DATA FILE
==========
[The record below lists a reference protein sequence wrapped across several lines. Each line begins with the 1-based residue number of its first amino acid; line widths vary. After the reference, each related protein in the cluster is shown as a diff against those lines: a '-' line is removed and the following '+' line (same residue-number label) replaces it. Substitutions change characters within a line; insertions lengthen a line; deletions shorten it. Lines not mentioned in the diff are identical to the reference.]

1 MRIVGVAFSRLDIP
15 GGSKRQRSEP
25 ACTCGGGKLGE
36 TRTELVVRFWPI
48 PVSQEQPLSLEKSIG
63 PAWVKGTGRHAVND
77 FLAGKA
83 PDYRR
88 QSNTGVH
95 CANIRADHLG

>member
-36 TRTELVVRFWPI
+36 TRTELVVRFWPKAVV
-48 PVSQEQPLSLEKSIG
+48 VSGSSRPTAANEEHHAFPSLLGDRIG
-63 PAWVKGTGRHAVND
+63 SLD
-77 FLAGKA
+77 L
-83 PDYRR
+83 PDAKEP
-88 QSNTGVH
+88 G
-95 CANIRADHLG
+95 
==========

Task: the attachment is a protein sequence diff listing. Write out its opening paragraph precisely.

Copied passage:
[The record below lists a reference protein sequence wrapped across several lines. Each line begins with the 1-based residue number of its first amino acid; line widths vary. After the reference, each related protein in the cluster is shown as a diff against those lines: a '-' line is removed and the following '+' line (same residue-number label) replaces it. Substitutions change characters within a line; insertions lengthen a line; deletions shorten it. Lines not mentioned in the diff are identical to the reference.]